Maple tree planted to commemorate slain Surrey student
A vigil was held to commemorate the one-year anniversary of Maple Batalia's death. Sept. 28, 2012. (CTV)
As dusk fell upon a Surrey park Friday, dozens turned up to light a candle to remember slain Simon Fraser University student Maple Batalia.
The candlelight vigil took place at Holland Park, where a park bench has been built and a maple tree has been planted in Batalia’s memory.
Batalia, a 19-year-old aspiring actress and model, was shot at the university’s Surrey campus a year ago. A murder suspect has yet to be named.
And even though a year has passed, Batalia’s family says it feels like time has stood still ever since she was killed.
“To us it seems like just yesterday she was taken from us,” said Batalia’s sister Roseleen, who describes Maple as a “beautiful soul.”
“She was taken so tragically. There’s no answers, there’s a lot of questions, and there’s no closure. For our family to grieve even properly we need some sort of justice.”
Batalia’s family and friends alleged she was having trouble with a former boyfriend at the time of her death.
Gurjinder Dhaliwal was charged with allegedly assaulting Batalia and others after an incident at a Surrey Tim Horton’s four days before her murder. The charges were later stayed because of a lack of evidence.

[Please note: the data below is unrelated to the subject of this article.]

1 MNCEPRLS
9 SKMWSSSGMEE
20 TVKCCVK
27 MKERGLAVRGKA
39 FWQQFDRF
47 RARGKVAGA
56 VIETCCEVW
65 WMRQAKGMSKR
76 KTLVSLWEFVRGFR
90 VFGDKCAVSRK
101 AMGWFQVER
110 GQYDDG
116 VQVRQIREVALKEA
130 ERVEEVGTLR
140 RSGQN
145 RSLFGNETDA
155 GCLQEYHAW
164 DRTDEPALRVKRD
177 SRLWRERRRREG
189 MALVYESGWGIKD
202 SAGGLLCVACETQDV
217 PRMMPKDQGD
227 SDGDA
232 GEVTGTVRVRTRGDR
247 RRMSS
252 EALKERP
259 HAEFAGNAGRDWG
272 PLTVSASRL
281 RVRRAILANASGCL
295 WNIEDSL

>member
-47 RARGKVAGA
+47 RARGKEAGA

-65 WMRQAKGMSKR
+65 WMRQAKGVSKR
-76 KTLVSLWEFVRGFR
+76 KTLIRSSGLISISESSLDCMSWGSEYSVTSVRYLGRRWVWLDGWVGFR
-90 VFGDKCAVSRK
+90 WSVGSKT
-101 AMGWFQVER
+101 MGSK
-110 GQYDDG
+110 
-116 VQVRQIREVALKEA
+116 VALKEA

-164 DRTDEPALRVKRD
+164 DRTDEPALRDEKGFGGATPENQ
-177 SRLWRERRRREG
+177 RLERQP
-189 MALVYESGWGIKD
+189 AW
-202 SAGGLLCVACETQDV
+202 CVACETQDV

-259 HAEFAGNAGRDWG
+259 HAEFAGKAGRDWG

Sgt. Jennifer Pound of the Integrated Homicide Investigative Team, who attended the vigil Friday, said the investigation is still active.
“We feel that people have the intimate knowledge, they’re just not coming forward for whatever reason,” she said. “We want those people to put themselves into the family of Maple’s shoes just for a minute. They have gone through a pretty difficult time this past year.”
Roseleen couldn’t agree more.
“Taking away one family member doesn’t just kill that one person, it kills the whole family,” she said. “We’re never going to be the same. For [people with information] to be able to do the right thing, they can breathe some life back into us, so they can give us a second chance and…the proper peace that Maple deserves.”
With files from CTV British Columbia’s Nafeesa Karim